The Shape Of Water *** ½
Dir: Guillermo del Toro
Starring: Sally Hawkins, Doug Jones, Octavia Spencer, Richard Jenkins, Michael Shannon, Michael Stuhlbarg, Lauren Lee Smith
Lonely, mute Elisa (Sally Hawkins) works in a secret government facility with only two true friends in her life – her garrulous co-worker Zelda (Octavia Spencer) and her neighbour, Giles (Richard Jenkins), an aging, unemployed painter, – who also have their own loneliness (of different kinds) to deal with. When a new “specimen” – a curiously scary, possibly dangerous, yet beautiful “fish man” (Doug Jones) – is brought to the facility by the brutish government agent, Strickland (Michael Shannon), Zelda begins to feel a kinship with the creature and stirrings both emotional and physical.
There’s no doubt that Guillermo del Toro is an imaginative filmmaker and in The Shape Of Water he sets his imagination to crafting a modern day (set circa 1963 to be exact) fairy tale. But it is a fable that unfolds in the manner of the original, unexpurgated, unsanitised Brothers Grimm tales – dark, scary, lusty, disturbing and not necessarily ending in a happy-ever-after. Guillermo del Toro also wears his other influences on his sleeve – old creature features (in particular, The Creature From The Black Lagoon), MGM musicals, and Mike Mignola’s Hellboy comics universe (Guillermo del Toro has also directed the two Hellboy movies) – and his affection and appreciation is palpable and infectious. The director also does transport you to a strange yet strangely familiar world yet, for all its positives – including Hawkins’ excellent performance and the empathy that all the characters evoke – Water doesn’t quite manage to punch you in the gut as it is meant to because the central relationship between Elisa and the creature never quite convinces.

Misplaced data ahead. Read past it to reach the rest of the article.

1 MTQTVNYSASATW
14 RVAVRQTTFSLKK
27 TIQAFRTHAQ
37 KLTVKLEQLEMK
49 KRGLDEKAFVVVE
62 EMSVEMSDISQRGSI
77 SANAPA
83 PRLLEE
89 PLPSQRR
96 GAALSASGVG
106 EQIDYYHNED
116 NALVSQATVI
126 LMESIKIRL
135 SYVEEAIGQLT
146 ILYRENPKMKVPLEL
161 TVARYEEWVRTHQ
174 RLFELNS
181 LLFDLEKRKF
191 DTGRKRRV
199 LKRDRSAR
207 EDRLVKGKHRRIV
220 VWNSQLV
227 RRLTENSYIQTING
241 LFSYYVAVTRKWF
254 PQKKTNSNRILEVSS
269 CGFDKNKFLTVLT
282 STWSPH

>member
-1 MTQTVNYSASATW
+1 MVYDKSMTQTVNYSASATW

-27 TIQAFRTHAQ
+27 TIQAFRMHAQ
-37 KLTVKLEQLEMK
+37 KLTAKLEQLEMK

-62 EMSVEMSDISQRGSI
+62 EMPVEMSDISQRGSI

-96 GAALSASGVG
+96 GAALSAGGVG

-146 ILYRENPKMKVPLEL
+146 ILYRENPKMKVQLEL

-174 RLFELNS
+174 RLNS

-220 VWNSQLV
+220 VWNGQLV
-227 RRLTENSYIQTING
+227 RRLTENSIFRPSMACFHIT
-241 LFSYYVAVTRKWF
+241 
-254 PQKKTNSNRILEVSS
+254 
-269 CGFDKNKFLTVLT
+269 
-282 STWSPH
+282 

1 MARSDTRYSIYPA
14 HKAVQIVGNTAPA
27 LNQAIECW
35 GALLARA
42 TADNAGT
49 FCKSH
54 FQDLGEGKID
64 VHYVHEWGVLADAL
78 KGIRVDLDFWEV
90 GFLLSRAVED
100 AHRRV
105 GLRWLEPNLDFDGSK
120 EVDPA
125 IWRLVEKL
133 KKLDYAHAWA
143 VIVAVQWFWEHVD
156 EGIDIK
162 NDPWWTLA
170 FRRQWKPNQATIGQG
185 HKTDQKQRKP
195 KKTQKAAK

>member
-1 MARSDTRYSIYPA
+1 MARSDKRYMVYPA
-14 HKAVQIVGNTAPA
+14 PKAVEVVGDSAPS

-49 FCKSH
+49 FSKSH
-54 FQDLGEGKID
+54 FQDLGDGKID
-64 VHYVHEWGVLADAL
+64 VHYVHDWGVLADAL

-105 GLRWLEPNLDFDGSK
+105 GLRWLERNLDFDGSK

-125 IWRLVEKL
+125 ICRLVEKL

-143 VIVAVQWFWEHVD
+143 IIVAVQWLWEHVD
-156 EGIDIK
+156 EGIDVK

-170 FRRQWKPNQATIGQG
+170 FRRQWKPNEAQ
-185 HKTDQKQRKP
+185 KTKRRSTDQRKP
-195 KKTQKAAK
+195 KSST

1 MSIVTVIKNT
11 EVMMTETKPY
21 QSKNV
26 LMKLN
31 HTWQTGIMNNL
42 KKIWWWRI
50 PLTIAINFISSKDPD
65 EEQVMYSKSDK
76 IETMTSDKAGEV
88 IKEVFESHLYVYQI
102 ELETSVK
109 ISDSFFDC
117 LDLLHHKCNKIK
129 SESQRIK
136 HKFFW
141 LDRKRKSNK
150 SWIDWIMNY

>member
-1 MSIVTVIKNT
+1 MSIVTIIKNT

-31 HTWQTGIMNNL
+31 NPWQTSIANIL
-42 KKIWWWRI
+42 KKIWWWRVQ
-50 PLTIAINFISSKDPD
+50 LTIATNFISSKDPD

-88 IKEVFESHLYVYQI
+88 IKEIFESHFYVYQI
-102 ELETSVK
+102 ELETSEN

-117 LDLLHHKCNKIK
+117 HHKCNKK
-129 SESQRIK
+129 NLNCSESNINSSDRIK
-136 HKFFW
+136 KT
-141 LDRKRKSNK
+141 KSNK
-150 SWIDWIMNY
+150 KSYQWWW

The Shape Of Water has received a leading 13 Academy Awards nominations for 2018, including Best Picture, Best Director, Best Original Screenplay (Guillermo del Toro and Vanessa Taylor), Best Actress (Hawkins), Best Supporting Actor (Richard Jenkins), Best Supporting Actress (Octavia Spencer). The film has also been nominated for 12 BAFTAs and it has already won this year’s Golden Globes for Best Director and Best Original Score.
Cut to chase: An engrossing fairy tale for adults that doesn’t quite hit home.
Call Me By Your Name ***
Dir: Luca Guadagnino
Starring: Armie Hammer, Timothe e Chalamet, Amira Casar, Michael Stuhlbarg, Esther Garrel
Working off the screenplay by 92 year old James Ivory (of Merchant-Ivory fame) adapted from Andre Aciman’s novel of the same name, director Luca Guadagnino gives us a sensuous tale of sexual and emotional awakening in Call Me By Your Name. The movie is set in the summer of 1983 in the idyllic north of Italy and begins with the arrival of American graduate student, Oliver (Armie Hammer) at the 17th century family villa of eminent Professor Perlman (Michael Stuhlbarg), an academic specialising in Greco-Roman culture, his wife Annella (Amira Casar) and their 17-year old son, Elio (Timothee Chalamet). The multi-lingual, multi-cultural (Italian-American Jews) family is intelligent and sophisticated – they read romantic French poetry in German – and Elio is a talented musician who appears mature beyond his years. But his sexual awakening beckons and Oliver’s presence unnerves and confuses him, shaking his centre. Despite the presence of his quasi-girlfriend Marzia (Esther Garrel), Elio finds himself attracted to the confident, older male. But does Oliver reciprocate Elio’s feelings?
Chalamet and Guadagnino do manage to catch the yearning and turmoil of first love and director bathes the movie in gorgeous Italian sunlight and a sensory voluptuousness – and there is a nice, effective speech by Stuhlbarg near the end – but I also found the movie too drawn-out and a bit dull and not particularly original (if you take out the gay aspect of the potential romance). Also, the barely legal aspect of the relationship is troubling.
Call Me By Your Name has been nominated for five Academy Awards in 2018: Best Picture, Best Actor (Chalamet), Best Adapted Screenplay (James Ivory), and Best Original Song (‘Mystery of Love’). It has also been nominated for four BAFTAs: Best Film, Best Director, Best Leading Actor (Chalamet) and Best Adapted Screenplay
Cut to chase: A sensuous tale of awakening but too drawn out and, ultimately, prosaic.
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Rating system: *Not on your life * ½ If you really must waste your time ** Hardly worth the bother ** ½ Okay for a slow afternoon only *** Good enough for a look see *** ½ Recommended viewing **** Don’t miss it **** ½ Almost perfect ***** Perfection